Lenders can have more certainty around their obligations under the Credit Contracts and Consumer Finance Act (CCCFA) after the Supreme Court today found by unanimous decision that GE Custodians (GE) had no culpability in the ‘Bartles - Blue Chip’ case.
This Brief Counsel looks at the judgment and at its implications.
The full Court said the result was “hard for the Bartles” (a retired couple who became victims of the Blue Chip collapse), but that it would be “quite wrong to hold GE culpable” given that:
- the Bartles were throughout being given advice by a lawyer whose independence must be accepted, and
- GE had no reason to suspect that the loans were in breach of reasonable standards of commercial practice.
To apply the oppressive conduct provisions of the CCCFA in such circumstances, therefore, would require lenders to take responsibility for matters of which they neither knew nor should have known.
“They would be unable to proceed on the basis of what borrowers chose to reveal to them, and would have to conduct an investigation into the affairs of the borrowers lest there be something which might render the transaction liable to reopening.
“They would have to decline to lend at all or to incur additional expense which would certainly be passed on to the borrowers, regardless of the fact that the borrowers were being advised by a lawyer.
“That would be inefficient in economic terms and productive of unfairness to lenders if they failed to discover something which was later found to make the loan oppressive.”
Accordingly, the Court allowed GE’s appeal.
Keen to use the equity in their freehold Whangarei home to supplement their pension income, the Bartles borrowed $630,000 to buy an apartment in Auckland in a transaction which was heavily weighted in Blue Chip’s favour and in which any return to the Bartles was reliant upon the Auckland property market continuing to rise.
GE loaned them the money through Tasman Mortgages Ltd (TML) under an out-sourcing system in which all of the functions traditionally undertaken by the lender were entrusted to TML apart from the decision to make the loan, the loan documentation and the actual advance.
The loans were made under a “Fast doc” or “asset lending” arrangement. These are typically provided to self-employed investors who may be unable to provide proof of income and rely on the borrower having sufficient equity to support the loan and signing a declaration of ability to pay.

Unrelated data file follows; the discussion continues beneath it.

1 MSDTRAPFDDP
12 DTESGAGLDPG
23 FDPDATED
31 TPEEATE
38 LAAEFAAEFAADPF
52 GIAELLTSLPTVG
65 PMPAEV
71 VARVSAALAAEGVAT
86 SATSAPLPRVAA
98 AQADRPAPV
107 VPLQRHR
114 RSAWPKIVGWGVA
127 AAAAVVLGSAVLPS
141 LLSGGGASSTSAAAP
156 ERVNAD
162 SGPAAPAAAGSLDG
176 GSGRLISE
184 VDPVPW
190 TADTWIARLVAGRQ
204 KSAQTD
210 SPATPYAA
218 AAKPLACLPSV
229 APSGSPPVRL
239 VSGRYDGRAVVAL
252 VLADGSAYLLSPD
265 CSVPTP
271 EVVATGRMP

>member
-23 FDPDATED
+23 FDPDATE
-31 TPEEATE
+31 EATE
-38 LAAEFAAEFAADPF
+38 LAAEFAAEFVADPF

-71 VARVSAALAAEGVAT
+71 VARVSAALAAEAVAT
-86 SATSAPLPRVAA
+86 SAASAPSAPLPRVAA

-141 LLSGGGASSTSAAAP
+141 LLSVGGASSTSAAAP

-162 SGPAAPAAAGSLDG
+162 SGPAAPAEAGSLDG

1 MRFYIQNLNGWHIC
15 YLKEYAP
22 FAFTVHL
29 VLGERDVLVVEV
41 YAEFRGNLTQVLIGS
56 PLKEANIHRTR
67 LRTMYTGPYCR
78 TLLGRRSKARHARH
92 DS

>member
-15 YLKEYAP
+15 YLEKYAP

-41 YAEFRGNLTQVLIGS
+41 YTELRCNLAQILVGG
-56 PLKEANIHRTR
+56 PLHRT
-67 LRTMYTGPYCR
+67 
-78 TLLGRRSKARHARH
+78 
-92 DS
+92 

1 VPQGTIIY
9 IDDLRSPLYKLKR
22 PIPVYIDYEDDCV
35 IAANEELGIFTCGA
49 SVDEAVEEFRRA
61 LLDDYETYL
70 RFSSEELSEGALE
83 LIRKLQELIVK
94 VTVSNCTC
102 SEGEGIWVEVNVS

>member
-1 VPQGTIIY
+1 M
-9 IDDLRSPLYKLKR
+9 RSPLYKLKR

The Supreme Court
The Supreme Court said the real question was whether a credit contract could be oppressive if the lender had no knowledge of “matters external to it which might otherwise lead the court to the view that there was oppression”. The relevant issue, therefore, was what GE knew about the Bartles and their dealings with Blue Chip.
Even if a lender knew of circumstances that might cause it to consider that borrowing is imprudent, the lender will be excused from inquiry if it is aware that the borrower is being advised about the transaction by an independent lawyer.
It is not for the lender to question the competence or independence of the lawyer -
“unless the lender or its agent already has knowledge of circumstances which render the lending in breach of reasonable standards of commercial practice the credit contract on which the borrower had independent legal advice should not be treated as oppressive…”.
The Court found that GE knew that the Bartles were of retirement age and that the loans were made without regard to their income, but “…that would not in itself make the loan oppressive in the sense of being in breach of reasonable standards of commercial practice.”
The Court decided that the Court of Appeal had come to a different view on the question of oppression because two members of the Court had treated the Bartles’ lawyer as if he wasn’t independent. Because of this, the Court of Appeal said that GE had failed properly to assess the loans and securities. See our previous Brief Counsel
The Court said that the Bartles, while “deserving of much sympathy”, had put their faith in Blue Chip and their chosen lawyer and had expressly disavowed reliance on GE. “It would make bad law if they could now hold GE responsible for what has occurred.”
Chapman Tripp’s comments
The Supreme Court’s judgment
, while clearly a very difficult one for the Bartles, will be a relief for lenders concerned that the Court of Appeal’s finding placed an onerous burden on them.
Today’s decision makes it clear that lenders are not responsible “for matters of which they neither knew nor should have known
”. It also reinforces the importance of ensuring that borrowers obtain independent legal advice.